Reported as a median and interquartile range (IQR).

Standard amphotericin B, medical supplies, and other drugs such as aspirin and antibiotics if necessary.

PKDL = post-kala-azar dermal leishmaniasis.

For the base case scenario, the model used regional costs associated with VL treatment with standard amphotericin B (first line drug for VL in Bihar).2 Treatment of confirmed cases with standard amphotericin B required a hospital stay of 30 days.2,37 For example, the cost of standard amphotericin B treatment would be the sum of 30-day hospital accommodations (range: $3.87–4.09×30), food (range: $1.15–1.76×30), and lost wages for the patient and an attendant, assuming a family member accompanied the patient during the hospital stay (range: $3.24–11.68×30), as well as the medical workup (range: $67.54–69.71), medication (range: $48.65–107.02), and transportation (range: $8.67–16.82) costs, which would result in a total treatment cost between $372.66 and $719.45 (17,460.24 and 33,708.39 INRs, respectively). The cost of treatment included transportation costs and lost wages (based on averages from Bihar) for the duration of treatment.5,38 The base case scenario also used a vaccination cost of $5, as a VL vaccine is not currently marketed, as a conservative estimate of the average cost of incorporating a new vaccine into the Expanded Program on Immunization in this region.39 Vaccination cost includes the cost of vaccine components, accessories, storage, distribution, labor, and training.39,40 Higher vaccination costs may reflect the need for additional vaccine storage or transport devices as well as the hiring of additional personnel. A 3% discount rate and an exchange rate of 46.853 rupees to 1 US$ converted costs to 2011 US$.41,42 Elevated creatinine levels were a possible side effect of receiving standard amphotericin B, and increased hospital stay and treatment duration by 1 week.43,44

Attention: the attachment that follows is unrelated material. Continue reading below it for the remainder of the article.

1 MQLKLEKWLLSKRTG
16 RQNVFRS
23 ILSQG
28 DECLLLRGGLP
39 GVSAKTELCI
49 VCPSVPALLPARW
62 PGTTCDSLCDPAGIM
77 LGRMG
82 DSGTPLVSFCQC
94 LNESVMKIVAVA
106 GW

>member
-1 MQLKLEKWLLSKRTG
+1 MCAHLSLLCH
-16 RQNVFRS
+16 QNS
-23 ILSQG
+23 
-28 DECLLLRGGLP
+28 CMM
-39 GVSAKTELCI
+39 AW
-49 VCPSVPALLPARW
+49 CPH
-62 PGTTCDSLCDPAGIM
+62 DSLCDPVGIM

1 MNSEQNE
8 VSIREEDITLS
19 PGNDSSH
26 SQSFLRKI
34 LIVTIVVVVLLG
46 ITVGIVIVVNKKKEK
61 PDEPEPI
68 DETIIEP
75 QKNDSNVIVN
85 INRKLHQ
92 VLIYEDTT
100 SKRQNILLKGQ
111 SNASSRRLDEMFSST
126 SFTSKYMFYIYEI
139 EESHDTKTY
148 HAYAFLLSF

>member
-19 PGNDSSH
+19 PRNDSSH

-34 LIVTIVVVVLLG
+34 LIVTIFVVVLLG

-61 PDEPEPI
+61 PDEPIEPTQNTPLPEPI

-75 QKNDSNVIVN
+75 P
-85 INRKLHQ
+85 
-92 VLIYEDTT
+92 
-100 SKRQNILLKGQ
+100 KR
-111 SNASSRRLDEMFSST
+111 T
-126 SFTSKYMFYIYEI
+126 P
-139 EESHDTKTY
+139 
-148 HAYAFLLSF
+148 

The illness duration was the time between symptom onset and seeking treatment plus the length of inpatient treatment.2,17,2224,37 To accommodate for variation in illness duration, a triangular distribution was created using values of 44, 150, and 570 days.2224 Data from the WHO provided regional, age-specific crude mortality rates and life expectancies.21 Disability was measured in DALYs and incorporated age-specific life expectancy and crude mortality rates for India as well as the disability weight assigned to VL by the WHO.21,45 Individuals who were currently in the VL state acquired a disability weight of 0.243 for the duration that they were in this state; those in the Susceptible/Well, Immune, and PKDL states acquired no disability, whereas in these states, as the Global Burden of Disease gives no disability value for PKDL.45 A 3% discount rate was applied to convert future DALYs to 2011 values.46,47